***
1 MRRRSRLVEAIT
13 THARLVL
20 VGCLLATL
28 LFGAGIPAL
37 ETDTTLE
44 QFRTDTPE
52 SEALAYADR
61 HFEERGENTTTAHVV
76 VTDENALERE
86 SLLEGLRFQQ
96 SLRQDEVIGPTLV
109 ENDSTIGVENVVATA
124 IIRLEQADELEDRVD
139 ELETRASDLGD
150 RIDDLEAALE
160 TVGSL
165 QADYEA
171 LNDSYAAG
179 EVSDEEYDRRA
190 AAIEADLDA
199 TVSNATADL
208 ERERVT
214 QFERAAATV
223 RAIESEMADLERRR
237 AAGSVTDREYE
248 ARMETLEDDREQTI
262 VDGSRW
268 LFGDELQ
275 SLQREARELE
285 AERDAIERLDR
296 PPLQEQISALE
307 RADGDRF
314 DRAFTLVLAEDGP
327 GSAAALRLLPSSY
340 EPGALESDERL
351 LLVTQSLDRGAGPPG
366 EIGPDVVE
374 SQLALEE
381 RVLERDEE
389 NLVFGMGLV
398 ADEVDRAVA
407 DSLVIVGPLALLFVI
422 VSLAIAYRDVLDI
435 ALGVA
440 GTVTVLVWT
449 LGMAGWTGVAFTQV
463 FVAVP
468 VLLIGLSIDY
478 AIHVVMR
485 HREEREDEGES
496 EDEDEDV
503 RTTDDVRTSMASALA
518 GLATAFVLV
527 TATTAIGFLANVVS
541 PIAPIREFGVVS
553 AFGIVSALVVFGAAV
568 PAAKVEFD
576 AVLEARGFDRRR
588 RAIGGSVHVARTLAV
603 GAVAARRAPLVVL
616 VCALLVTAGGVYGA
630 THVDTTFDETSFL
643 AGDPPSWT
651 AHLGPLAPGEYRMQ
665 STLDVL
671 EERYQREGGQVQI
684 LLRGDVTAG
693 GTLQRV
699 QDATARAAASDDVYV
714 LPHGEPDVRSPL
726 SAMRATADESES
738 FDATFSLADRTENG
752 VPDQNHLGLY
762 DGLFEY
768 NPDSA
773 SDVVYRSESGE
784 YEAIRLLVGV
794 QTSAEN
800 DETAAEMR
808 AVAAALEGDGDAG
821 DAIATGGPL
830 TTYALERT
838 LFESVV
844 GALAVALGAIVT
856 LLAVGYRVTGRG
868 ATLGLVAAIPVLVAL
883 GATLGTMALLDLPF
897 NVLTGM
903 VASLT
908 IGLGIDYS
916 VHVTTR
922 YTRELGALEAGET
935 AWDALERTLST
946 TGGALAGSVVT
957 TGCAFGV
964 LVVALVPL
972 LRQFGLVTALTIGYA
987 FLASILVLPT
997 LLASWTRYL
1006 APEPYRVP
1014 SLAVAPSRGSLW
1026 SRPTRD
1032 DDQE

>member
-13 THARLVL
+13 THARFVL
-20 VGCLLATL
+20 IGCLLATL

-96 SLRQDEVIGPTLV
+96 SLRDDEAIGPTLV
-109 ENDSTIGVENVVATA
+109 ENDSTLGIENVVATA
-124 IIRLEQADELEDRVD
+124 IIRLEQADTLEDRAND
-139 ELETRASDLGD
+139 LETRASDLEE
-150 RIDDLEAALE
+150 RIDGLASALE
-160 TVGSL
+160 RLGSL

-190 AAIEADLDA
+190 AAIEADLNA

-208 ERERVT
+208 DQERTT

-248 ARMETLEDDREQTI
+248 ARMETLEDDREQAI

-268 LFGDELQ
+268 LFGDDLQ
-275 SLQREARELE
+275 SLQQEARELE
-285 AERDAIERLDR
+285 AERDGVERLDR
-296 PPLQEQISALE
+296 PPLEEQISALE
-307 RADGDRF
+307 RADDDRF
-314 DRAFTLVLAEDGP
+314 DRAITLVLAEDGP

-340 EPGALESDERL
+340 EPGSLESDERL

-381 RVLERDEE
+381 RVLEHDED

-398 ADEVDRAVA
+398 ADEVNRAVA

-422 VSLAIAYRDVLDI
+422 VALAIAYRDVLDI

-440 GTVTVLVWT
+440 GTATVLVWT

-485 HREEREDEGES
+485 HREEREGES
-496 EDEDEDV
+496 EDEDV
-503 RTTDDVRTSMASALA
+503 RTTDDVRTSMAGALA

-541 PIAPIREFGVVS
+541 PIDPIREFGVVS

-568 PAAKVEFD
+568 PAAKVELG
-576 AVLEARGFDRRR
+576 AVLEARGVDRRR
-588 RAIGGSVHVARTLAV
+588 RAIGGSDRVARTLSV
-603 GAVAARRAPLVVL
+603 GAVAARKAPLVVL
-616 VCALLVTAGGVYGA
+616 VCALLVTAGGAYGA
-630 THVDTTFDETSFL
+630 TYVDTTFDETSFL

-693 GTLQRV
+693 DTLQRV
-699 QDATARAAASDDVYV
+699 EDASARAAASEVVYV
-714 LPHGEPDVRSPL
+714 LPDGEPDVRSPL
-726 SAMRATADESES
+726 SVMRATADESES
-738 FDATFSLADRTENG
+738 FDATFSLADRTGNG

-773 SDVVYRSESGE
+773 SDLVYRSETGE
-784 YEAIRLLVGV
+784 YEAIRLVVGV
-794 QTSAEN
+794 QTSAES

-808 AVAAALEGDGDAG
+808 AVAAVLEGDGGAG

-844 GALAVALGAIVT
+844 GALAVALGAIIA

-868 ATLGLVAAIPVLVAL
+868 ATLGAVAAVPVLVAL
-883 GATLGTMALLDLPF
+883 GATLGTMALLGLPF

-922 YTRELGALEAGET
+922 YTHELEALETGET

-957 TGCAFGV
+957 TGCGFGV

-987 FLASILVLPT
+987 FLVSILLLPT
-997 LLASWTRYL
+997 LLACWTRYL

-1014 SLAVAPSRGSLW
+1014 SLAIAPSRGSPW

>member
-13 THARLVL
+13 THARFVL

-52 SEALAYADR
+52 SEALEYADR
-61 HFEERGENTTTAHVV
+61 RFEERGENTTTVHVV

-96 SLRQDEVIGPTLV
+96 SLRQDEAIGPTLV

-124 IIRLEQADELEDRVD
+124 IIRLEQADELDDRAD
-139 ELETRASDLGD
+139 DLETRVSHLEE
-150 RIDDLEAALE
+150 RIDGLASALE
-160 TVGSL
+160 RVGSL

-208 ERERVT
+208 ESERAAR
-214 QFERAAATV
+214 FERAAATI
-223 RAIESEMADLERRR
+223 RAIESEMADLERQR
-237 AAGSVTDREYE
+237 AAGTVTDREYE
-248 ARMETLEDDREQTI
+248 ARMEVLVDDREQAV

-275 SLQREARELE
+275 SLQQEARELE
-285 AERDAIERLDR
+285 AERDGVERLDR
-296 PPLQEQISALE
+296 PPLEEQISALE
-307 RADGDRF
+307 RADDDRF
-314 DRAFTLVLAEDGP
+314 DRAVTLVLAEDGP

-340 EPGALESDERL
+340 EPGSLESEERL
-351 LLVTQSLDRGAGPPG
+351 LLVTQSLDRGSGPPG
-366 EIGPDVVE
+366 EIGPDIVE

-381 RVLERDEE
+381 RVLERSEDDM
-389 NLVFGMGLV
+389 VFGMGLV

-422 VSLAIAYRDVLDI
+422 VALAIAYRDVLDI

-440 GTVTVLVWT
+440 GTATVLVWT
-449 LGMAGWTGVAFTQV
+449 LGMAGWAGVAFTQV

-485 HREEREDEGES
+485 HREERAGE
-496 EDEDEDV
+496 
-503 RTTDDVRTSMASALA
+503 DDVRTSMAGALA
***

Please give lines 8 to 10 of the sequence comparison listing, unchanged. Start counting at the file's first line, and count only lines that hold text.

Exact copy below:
61 HFEERGENTTTAHVV
76 VTDENALERE
86 SLLEGLRFQQ